Dark patterns: Guidelines to prescribe penalties for erring digital businesses | Mint

Dark patterns: Guidelines to prescribe penalties for erring digital businesses

Dark patterns are designed to manipulate users into making choices such as buying a more expensive product, sharing data, or making choices based on false or paid-for reviews, (Photo: Pradeep Gaur/Mint)
Dark patterns are designed to manipulate users into making choices such as buying a more expensive product, sharing data, or making choices based on false or paid-for reviews, (Photo: Pradeep Gaur/Mint)

Summary

  • The new rules will provide clarity to both e-commerce companies as well as buyers, as well as make it easier for courts to deal with consumer complaints

The government is set to specify penalties for e-commerce companies misleading consumers into taking unintended decisions, as it tightens regulations on unfair trade practices by digital businesses.

The guidelines for what’s known in the industry as dark patterns, or deceptive patterns, are expected in a matter of weeks, said an official informed about the development.

The government decided to specify the penalties because the underlying consumer protection law does not specifically name ‘dark patterns’ as an unfair practice, although it has a broad scope and covers all deceptive practices and misrepresentations.

This will not only provide e-commerce companies clarity on the consequences of indulging in misleading trade practices, but also make it easier for courts to deal with consumer complaints.

Dark patterns are designed deliberately to manipulate users into making choices such as buying a more expensive product, paying more than initially disclosed, sharing data, or making choices based on false or paid-for reviews. 

“Dark pattern comes under the umbrella of unfair trade practice. Nudging a consumer in a direction where he does not want to go is an unfair practice. If anyone goes to court, the perpetrator will be punished. But sometimes even e-commerce players may not be aware of it," said the official mentioned above.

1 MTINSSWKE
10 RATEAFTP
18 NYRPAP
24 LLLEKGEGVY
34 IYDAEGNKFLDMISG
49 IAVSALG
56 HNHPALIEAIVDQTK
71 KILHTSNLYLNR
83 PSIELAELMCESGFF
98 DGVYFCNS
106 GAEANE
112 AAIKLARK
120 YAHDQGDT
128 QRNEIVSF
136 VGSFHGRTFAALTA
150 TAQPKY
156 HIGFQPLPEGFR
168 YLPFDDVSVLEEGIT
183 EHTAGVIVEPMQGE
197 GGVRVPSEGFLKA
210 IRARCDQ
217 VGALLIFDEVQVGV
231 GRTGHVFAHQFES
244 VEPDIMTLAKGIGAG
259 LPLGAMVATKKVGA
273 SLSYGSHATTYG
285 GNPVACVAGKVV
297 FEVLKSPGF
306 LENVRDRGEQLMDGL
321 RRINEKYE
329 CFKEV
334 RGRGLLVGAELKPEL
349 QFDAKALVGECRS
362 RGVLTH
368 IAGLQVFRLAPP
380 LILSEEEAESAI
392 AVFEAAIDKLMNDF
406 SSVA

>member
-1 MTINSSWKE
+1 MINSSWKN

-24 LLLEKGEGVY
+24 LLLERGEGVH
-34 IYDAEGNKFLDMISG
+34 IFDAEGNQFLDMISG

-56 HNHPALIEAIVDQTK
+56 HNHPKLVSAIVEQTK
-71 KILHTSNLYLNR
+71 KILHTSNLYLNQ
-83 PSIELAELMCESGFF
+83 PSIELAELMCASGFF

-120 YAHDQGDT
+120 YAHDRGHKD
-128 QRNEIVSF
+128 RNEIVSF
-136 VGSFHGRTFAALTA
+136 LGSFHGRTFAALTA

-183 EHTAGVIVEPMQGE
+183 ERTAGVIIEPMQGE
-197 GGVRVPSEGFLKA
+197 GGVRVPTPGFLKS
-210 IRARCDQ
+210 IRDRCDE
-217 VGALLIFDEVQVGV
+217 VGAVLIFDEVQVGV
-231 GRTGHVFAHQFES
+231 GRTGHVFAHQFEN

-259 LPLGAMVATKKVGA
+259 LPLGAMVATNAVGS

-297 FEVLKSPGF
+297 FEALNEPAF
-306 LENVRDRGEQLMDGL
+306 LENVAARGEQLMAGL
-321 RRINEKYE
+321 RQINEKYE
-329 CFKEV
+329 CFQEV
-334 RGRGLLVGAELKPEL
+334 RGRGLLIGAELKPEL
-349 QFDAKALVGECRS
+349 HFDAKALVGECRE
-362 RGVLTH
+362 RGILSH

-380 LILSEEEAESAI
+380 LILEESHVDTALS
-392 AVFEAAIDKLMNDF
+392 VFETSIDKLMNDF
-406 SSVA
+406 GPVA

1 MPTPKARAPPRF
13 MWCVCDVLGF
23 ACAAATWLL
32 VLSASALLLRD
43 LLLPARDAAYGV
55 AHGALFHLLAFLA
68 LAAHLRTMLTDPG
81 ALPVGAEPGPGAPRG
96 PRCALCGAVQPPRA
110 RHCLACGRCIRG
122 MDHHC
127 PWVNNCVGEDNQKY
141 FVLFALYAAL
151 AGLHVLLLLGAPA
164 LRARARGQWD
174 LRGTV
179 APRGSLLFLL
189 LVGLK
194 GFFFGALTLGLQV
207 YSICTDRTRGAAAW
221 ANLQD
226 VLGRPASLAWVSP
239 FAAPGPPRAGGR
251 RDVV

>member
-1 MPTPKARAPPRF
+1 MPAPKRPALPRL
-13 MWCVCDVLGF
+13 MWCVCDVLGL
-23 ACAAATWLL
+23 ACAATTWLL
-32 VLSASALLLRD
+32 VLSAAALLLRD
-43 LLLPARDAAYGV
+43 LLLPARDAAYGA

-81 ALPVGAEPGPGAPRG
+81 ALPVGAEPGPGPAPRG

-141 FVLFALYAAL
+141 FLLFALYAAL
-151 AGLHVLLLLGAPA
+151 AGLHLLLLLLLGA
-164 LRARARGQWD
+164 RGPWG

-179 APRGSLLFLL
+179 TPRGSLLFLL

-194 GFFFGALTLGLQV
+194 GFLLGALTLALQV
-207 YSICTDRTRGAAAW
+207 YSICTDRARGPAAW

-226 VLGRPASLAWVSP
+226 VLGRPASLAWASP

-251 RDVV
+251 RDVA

“To give clarity to both businesses and consumers about the applicable penalty for such unfair trade practices, the guidelines will specify that.  It will also make it easier for courts."

The guidelines, framed following consultation with the industry and public feedback, will be issued shortly, the official said.

Queries sent to the department of consumer affairs and the ministry of law and justice remained unanswered at press time.

Experts described the regulations as a step in the right direction. 

“Hopefully, the final guidelines that will be implemented will build in compliance mechanisms and reporting requirements in a balanced manner, enabling effective tracking of dark patterns, while also not burdening business operations," said Sweta Ranjan, Partner at law firm Economic Laws Practice (ELP). “... the effectiveness of the proposals would depend on their implementation and compliance mechanisms, which are yet unclear."

Elaborating on how dark patterns work, Ranjan said marketing strategies of digital businesses are often premised on consumer psychology. “Dark patterns have evolved based on research which demonstrates that consumers may be manipulated into making unintended choices and purchases," explained Ranjan.

Digital marketplaces are constantly evolving and the list of dark patterns in the guidelines would need to be regularly updated, said Sanya Sud, Principal Associate at law firm Saraf & Partners. “There needs to be an element of “harm" to be brought in to assess the severity of the contravention, which should govern the ultimate penalty," said Sud.  

“After extensive consultation with the industry and feedback from IITs and IIMs, we added three more dark patterns to the existing 10 listed in the draft regulations," the official quoted above said. “We will soon be issuing the guidelines, which have gone to the law ministry for vetting."

Dark patterns also include creating false urgency with claims such as ‘only 2 of a particular stock is left’, and basket-sneaking, which refers to adding products, services or donations during the checkout process without a user’s explicit consent. These fall under the ambit of “unfair trade practices and misleading advertisements" of the Consumer Protection Act, 2019.

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